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What is sigmoidoscopy?
When is it used?
How should one prepare for sigmoidoscopy?
What happens during the procedure?
What happens after the procedure?
What are the risks associated with this procedure?
Written by : DoctorNDTV Team
Houston, USA
  • What is sigmoidoscopy?

    Sigmoidoscopy is an endoscopic procedure in which the doctor looks inside the large intestine with the help of a flexible tube with a light on the end. A rigid sigmoidoscope is not commonly used these days because the flexible tube is more comfortable for the patient and is easier to use for the physician. It also allows a longer segment of the large intestine to be examined.
  • When is it used?

    Sigmoidoscopy is a diagnostic as well as a screening procedure. It is used in asymptomatic cases as a screening test for cancer of the large intestine. It is also used to assess a variety of disorders such as bleeding from the rectum, intractable or chronic diarrhoea, pain in the lower abdomen, and inflammation of the mucosal lining of the rectum.
  • How should one prepare for sigmoidoscopy?

    Follow the doctor's instructions. The doctor usually orders a low residue diet beginning one day prior to the test. An enema is given about an hour before the procedure. The enema contains a laxative and is introduced into the rectum to facilitate bowel movement. The inside of the intestine can be better viewed if it is clean and empty. Some patients may be given an antibiotic before the procedure.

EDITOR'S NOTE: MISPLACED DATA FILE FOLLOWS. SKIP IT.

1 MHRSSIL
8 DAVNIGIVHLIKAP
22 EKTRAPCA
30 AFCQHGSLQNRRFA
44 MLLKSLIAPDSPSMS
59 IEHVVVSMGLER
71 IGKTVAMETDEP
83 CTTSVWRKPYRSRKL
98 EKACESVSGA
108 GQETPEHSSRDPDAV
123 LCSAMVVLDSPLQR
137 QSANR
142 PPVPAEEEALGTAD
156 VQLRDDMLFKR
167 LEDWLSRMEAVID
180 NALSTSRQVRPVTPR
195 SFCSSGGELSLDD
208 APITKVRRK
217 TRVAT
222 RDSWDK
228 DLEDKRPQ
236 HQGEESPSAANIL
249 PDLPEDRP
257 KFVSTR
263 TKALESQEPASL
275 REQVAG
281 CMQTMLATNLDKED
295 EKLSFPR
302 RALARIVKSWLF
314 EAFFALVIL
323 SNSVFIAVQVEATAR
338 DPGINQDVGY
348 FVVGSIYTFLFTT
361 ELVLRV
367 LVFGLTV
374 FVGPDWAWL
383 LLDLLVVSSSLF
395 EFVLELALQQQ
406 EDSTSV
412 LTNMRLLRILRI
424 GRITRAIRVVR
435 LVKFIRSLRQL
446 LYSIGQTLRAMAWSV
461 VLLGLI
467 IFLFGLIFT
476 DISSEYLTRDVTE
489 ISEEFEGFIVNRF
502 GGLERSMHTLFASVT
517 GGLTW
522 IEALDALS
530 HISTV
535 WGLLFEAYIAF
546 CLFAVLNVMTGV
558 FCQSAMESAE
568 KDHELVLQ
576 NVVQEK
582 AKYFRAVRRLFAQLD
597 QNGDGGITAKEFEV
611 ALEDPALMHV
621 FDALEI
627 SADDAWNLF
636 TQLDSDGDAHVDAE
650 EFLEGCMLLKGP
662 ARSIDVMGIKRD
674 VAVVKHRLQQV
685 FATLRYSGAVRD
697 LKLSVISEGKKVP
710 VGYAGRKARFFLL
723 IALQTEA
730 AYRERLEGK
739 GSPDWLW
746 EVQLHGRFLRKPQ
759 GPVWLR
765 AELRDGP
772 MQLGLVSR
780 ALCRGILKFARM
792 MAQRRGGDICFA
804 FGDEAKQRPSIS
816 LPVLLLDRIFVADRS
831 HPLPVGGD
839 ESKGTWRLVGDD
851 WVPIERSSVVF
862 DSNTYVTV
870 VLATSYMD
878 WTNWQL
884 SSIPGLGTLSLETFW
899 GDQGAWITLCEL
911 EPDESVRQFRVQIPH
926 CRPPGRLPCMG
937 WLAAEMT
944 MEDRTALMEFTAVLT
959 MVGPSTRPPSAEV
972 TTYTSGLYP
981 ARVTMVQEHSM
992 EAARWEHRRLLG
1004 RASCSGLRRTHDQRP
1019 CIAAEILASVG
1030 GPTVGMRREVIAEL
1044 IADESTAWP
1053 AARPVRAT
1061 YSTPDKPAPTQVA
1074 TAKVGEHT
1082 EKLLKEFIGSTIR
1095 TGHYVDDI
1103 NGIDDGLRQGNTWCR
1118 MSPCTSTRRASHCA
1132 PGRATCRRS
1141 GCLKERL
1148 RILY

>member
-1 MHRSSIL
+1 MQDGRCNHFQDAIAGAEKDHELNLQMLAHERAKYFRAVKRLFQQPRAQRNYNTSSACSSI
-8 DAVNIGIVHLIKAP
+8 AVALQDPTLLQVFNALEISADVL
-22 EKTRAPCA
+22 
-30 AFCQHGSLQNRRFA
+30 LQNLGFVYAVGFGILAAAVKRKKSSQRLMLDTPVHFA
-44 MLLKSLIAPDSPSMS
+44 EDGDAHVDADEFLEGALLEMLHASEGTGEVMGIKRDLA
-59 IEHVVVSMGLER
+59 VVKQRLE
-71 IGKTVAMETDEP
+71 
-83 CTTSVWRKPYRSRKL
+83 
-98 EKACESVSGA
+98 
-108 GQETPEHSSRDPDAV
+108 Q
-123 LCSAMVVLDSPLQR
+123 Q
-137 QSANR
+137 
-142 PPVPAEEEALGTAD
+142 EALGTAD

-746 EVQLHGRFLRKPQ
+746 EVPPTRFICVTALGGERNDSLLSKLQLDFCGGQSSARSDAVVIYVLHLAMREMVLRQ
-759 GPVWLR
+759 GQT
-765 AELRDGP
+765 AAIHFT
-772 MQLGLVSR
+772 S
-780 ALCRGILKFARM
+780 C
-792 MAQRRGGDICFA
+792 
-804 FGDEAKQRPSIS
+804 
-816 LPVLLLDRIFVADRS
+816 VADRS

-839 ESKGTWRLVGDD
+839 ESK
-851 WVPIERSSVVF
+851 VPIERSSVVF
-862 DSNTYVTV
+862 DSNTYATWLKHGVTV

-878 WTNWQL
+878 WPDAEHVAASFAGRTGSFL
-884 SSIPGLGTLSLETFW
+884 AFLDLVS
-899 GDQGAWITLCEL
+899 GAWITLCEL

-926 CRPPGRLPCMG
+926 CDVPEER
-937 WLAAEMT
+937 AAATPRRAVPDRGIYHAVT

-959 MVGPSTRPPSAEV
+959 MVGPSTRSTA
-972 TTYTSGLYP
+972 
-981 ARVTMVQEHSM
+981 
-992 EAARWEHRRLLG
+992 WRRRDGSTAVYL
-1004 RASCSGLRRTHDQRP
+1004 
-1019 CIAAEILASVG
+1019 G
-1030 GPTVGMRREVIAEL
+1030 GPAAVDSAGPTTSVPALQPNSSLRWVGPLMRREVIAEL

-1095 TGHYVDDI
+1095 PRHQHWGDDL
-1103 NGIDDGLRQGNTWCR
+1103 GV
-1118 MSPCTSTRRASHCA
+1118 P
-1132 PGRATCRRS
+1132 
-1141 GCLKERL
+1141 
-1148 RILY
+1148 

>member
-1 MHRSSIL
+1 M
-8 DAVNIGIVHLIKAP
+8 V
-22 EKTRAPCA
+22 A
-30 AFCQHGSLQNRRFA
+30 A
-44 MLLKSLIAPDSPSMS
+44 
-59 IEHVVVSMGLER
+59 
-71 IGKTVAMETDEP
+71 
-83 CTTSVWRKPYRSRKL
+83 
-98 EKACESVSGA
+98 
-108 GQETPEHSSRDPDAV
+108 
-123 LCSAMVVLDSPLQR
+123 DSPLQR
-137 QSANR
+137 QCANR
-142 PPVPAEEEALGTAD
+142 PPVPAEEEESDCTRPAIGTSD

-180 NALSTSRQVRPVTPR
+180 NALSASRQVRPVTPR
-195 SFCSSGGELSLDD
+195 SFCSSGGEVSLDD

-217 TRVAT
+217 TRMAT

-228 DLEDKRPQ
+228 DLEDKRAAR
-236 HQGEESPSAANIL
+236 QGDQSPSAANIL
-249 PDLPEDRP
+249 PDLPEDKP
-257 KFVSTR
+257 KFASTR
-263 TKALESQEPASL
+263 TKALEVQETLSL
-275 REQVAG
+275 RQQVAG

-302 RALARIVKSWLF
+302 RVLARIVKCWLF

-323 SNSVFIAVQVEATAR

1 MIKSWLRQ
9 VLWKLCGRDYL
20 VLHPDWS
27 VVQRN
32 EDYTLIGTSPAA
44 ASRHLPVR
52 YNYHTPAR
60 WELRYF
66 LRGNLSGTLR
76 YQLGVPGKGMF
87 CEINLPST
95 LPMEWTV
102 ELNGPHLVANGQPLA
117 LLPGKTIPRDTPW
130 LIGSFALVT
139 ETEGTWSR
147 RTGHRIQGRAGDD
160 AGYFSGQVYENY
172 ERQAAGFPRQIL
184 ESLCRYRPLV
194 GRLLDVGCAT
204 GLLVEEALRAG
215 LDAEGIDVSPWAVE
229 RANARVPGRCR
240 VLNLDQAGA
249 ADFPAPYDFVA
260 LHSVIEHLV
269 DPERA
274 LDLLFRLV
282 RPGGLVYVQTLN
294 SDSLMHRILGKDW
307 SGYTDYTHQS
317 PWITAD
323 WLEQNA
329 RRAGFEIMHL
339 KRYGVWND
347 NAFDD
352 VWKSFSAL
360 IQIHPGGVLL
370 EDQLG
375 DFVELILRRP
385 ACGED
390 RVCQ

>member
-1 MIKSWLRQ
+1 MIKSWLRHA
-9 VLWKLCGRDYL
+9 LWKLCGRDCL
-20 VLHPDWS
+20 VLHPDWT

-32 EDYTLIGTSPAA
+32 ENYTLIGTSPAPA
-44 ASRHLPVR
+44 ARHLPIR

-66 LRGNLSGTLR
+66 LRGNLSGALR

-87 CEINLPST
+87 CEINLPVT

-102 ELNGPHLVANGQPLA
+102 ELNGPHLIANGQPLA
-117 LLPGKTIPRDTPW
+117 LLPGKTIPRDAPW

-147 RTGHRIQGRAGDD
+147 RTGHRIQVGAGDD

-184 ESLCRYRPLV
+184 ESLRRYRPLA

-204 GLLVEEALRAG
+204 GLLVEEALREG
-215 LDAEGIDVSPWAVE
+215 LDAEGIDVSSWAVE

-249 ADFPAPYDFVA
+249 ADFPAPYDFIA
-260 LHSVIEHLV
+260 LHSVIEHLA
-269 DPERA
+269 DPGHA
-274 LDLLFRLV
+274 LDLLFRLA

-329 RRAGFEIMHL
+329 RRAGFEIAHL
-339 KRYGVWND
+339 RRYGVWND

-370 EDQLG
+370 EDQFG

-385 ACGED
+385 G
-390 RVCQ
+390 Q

• What happens during the procedure?

    The procedure does not require anaesthesia. The patient is asked to lie down on their left side with the knees bent and pulled up towards the abdomen. The tip of the sigmoidoscope is lubricated to lessen any discomfort. The inside of the large intestine can be viewed on a TV monitor and can be recorded on a video tape. A sample of tissue known as a biopsy may be taken for laboratory testing. Air is introduced into the intestines in order to view the intestines better.
  • What happens after the procedure?

    No special measures are taken after the procedure, unless the doctor gives special orders. The patient can be sent home immediately in most cases.
  • What are the risks associated with this procedure?

    The risks include damage to the lining of the intestine from the endoscope, bleeding and infection. Mild pain and a bloating sensation may be felt over the lower abdomen. This is due to the air that is introduced into the rectum during the test and disappears quickly after the extra air is passed out from the body.

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